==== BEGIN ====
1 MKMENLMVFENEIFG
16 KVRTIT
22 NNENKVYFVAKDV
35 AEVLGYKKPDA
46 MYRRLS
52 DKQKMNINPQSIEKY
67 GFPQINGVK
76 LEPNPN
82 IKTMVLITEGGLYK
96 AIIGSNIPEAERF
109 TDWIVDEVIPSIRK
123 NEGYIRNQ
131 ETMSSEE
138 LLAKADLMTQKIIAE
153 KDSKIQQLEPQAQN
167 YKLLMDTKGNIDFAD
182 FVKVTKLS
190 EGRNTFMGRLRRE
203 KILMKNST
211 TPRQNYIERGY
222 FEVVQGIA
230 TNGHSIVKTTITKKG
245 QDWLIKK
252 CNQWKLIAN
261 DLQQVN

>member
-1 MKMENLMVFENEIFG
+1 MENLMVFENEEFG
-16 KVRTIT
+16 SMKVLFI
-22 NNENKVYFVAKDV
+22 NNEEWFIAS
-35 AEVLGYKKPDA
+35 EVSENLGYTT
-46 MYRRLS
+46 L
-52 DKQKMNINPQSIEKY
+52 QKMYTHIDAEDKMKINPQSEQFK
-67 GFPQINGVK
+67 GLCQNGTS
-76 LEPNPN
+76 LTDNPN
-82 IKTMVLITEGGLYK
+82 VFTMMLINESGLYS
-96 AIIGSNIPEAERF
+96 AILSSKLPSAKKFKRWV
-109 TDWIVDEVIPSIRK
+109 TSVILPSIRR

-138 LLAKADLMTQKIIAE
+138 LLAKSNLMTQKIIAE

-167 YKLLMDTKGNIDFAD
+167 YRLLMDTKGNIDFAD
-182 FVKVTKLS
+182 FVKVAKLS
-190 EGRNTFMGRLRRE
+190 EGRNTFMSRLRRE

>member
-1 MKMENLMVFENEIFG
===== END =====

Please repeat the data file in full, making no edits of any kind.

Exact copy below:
1 MKMENLMVFENEIFG
16 KVRTIT
22 NNENKVYFVAKDV
35 AEVLGYKKPDA
46 MYRRLS
52 DKQKMNINPQSIEKY
67 GFPQINGVK
76 LEPNPN
82 IKTMVLITEGGLYK
96 AIIGSNIPEAERF
109 TDWIVDEVIPSIRK
123 NEGYIRNQ
131 ETMSSEE
138 LLAKADLMTQKIIAE
153 KDSKIQQLEPQAQN
167 YKLLMDTKGNIDFAD
182 FVKVTKLS
190 EGRNTFMGRLRRE
203 KILMKNST
211 TPRQNYIERGY
222 FEVVQGIA
230 TNGHSIVKTTITKKG
245 QDWLIKK
252 CNQWKLIAN
261 DLQQVN

>member
-1 MKMENLMVFENEIFG
+1 MENLMVFENEEFG
-16 KVRTIT
+16 SMKVLFI
-22 NNENKVYFVAKDV
+22 NNEEWFIAS
-35 AEVLGYKKPDA
+35 EVSENLGYTT
-46 MYRRLS
+46 L
-52 DKQKMNINPQSIEKY
+52 QKMYTHIDAEDKMKINPQSEQFK
-67 GFPQINGVK
+67 GLCQNGTS
-76 LEPNPN
+76 LTDNPN
-82 IKTMVLITEGGLYK
+82 VFTMMLINESGLYS
-96 AIIGSNIPEAERF
+96 AILSSKLPSAKKFKRWV
-109 TDWIVDEVIPSIRK
+109 TSVILPSIRR

-138 LLAKADLMTQKIIAE
+138 LLAKSNLMTQKIIAE

-167 YKLLMDTKGNIDFAD
+167 YRLLMDTKGNIDFAD
-182 FVKVTKLS
+182 FVKVAKLS
-190 EGRNTFMGRLRRE
+190 EGRNTFMSRLRRE

>member
-1 MKMENLMVFENEIFG